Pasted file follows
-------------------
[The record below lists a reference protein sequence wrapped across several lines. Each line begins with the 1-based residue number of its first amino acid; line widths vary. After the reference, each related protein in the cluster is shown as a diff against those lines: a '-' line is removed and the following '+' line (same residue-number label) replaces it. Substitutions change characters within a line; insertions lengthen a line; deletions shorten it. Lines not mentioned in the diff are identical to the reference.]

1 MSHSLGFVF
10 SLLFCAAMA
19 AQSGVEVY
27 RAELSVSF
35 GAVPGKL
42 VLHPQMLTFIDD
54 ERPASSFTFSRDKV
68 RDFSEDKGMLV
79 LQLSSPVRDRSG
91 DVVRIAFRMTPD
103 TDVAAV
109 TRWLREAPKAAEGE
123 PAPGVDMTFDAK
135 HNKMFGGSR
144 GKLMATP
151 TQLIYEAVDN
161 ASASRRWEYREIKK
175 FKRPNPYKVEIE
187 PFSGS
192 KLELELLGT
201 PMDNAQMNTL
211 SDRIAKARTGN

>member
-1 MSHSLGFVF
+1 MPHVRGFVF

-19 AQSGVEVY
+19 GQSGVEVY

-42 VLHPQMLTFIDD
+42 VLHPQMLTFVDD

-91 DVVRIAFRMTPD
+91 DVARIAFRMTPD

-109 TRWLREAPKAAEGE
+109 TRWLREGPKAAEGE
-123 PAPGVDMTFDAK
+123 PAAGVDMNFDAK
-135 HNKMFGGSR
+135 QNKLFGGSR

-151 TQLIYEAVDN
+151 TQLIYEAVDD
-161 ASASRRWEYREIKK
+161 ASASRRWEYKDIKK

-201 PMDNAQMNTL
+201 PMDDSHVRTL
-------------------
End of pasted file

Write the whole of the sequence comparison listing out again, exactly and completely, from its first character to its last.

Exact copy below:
[The record below lists a reference protein sequence wrapped across several lines. Each line begins with the 1-based residue number of its first amino acid; line widths vary. After the reference, each related protein in the cluster is shown as a diff against those lines: a '-' line is removed and the following '+' line (same residue-number label) replaces it. Substitutions change characters within a line; insertions lengthen a line; deletions shorten it. Lines not mentioned in the diff are identical to the reference.]

1 MSHSLGFVF
10 SLLFCAAMA
19 AQSGVEVY
27 RAELSVSF
35 GAVPGKL
42 VLHPQMLTFIDD
54 ERPASSFTFSRDKV
68 RDFSEDKGMLV
79 LQLSSPVRDRSG
91 DVVRIAFRMTPD
103 TDVAAV
109 TRWLREAPKAAEGE
123 PAPGVDMTFDAK
135 HNKMFGGSR
144 GKLMATP
151 TQLIYEAVDN
161 ASASRRWEYREIKK
175 FKRPNPYKVEIE
187 PFSGS
192 KLELELLGT
201 PMDNAQMNTL
211 SDRIAKARTGN

>member
-1 MSHSLGFVF
+1 MPHVRGFVF

-19 AQSGVEVY
+19 GQSGVEVY

-42 VLHPQMLTFIDD
+42 VLHPQMLTFVDD

-91 DVVRIAFRMTPD
+91 DVARIAFRMTPD

-109 TRWLREAPKAAEGE
+109 TRWLREGPKAAEGE
-123 PAPGVDMTFDAK
+123 PAAGVDMNFDAK
-135 HNKMFGGSR
+135 QNKLFGGSR

-151 TQLIYEAVDN
+151 TQLIYEAVDD
-161 ASASRRWEYREIKK
+161 ASASRRWEYKDIKK

-201 PMDNAQMNTL
+201 PMDDSHVRTL